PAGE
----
Dogs of the Dow
use dividend yield to select out of favor stocks
Dogs of the Dow is a contrarian
investment strategy that selects from the Dow Jones Industrial Average the
ten most out of favor stocks, based on stock dividend yield. You hold these
high-yield Dow “dogs” for a year and then repeat the process by selecting ten
The strategy was first popularized by Michael O’ Higgins
in his book, "Beating the Dow," published in 1991. O’Higgins showed
that over the 17-year period from 1973 to 1989, his Dogs of the Dow strategy
averaged a return of 17.9% annually, compared to 11.1% for the Dow. The Dogs
of the Dow caught on with the investing public, and several brokerage houses
now offer vehicles for engaging the strategy.
Dividend Yield Pinpoints Dogs
Dividend yield, the annual dividend divided by the stock price, is the method
used to determine the ten most beaten-down stocks. Stocks usually have high
dividend yields compared to other Dow stocks because the company is out of
favor and thus, their stock price is depressed. The idea is that these Dow
stocks are strong enough to eventually come back into favor and thus, bounce
Pick Your Dogs
To follow the Dogs of the Dow strategy, simply allocate ten percent of your
total investment to each stock. Don’t worry about buying less than 100 shares;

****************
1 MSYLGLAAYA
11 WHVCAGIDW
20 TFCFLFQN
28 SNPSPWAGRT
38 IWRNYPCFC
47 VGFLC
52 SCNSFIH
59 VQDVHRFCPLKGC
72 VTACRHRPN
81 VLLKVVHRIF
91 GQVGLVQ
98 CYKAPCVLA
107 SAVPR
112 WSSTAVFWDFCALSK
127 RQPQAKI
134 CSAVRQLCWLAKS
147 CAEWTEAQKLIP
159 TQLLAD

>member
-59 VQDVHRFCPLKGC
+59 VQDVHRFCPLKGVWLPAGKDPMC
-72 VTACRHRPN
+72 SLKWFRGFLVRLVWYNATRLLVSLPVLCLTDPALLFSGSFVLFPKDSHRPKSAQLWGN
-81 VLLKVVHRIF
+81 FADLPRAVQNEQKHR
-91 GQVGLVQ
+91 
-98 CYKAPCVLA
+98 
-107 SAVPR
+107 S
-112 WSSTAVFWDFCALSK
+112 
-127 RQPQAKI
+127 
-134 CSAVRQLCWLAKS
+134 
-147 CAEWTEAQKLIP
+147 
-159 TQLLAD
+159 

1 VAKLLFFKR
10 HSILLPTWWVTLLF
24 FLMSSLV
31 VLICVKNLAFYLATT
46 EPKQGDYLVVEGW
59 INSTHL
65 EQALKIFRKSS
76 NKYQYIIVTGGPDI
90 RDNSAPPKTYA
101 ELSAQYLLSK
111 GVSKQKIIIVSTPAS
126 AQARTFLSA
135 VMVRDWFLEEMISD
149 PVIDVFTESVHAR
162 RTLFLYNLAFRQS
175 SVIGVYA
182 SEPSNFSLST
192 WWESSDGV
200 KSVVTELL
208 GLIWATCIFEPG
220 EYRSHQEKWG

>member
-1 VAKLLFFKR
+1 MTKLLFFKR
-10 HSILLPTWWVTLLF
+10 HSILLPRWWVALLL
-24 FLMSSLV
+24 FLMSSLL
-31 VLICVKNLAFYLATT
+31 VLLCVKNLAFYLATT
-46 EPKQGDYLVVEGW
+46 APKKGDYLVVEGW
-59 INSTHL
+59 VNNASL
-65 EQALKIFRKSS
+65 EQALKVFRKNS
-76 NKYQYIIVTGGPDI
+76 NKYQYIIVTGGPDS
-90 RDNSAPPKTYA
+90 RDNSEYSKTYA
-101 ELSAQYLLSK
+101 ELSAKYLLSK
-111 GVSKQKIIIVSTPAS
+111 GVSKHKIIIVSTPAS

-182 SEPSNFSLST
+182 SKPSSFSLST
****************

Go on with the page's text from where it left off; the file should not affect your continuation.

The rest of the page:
most stockbrokers no longer penalize you for buying "odd lots."
However, the commissions could hurt your results if you buy too few shares.
Since you can’t buy fractions of shares, you will end up with slightly uneven
dollar amounts invested in each stock. Hold these stocks for one year, sell
the stocks that are not on the new list, and repeat the procedure. If you do
not want to go to all that “work”, many brokerage firms offer prepackaged
Dogs of the Dow investment products in the form of Unit Investment Trusts (these
UITs are sometimes called “Select-10”, depending on your broker). For smaller
amounts of money these are sometimes not only more convenient, but can also
be more economical when it comes to figuring in commissions for these trades.
For example, if your broker charges $7 a trade and you have to buy 10 stocks,
that’s $70 in commissions you will pay. If it costs 2.5% to buy the UIT and
you have only $2000 then the UIT is cheaper ($50). If you have $4000, buying
the individual stocks for $7 is cheaper. You will have to determine which is
best for you in your particular situation.
It’s Dog Eat Dog
The Dog strategies have come under fire in recent years. Critics say they are
based on picking out correlations, that by chance, worked in the past, much
like using Super Bowl winners or hemline lengths to predict stock market
performance. Others point out that even successful strategies stop working
when they get too popular.
Dogs Will Have Their Day
The Dogs of the Dow is a value approach. During periods of strong market
performance when growth stocks are in favor, value portfolios can be left in
the dust. History tells us the market goes through cycles—sometimes favoring
growth stocks, other times favoring value strategies. Eventually, every dog
has its day.
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